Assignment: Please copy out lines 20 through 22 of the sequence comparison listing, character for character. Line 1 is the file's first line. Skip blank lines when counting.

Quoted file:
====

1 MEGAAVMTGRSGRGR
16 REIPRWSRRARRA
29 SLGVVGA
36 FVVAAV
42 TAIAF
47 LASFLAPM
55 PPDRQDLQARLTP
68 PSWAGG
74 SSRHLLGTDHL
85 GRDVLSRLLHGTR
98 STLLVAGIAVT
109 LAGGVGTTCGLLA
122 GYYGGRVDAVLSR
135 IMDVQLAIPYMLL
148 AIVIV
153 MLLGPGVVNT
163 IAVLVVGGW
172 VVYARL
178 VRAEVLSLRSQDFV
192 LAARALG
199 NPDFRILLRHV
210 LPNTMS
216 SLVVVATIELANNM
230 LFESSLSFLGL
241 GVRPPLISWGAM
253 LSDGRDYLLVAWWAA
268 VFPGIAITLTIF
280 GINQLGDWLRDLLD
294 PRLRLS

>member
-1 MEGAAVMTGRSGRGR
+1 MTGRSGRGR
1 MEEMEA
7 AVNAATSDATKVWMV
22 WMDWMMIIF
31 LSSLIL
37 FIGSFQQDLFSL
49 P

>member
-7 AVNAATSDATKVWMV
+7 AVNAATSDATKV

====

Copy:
192 LAARALG
199 NPDFRILLRHV
210 LPNTMS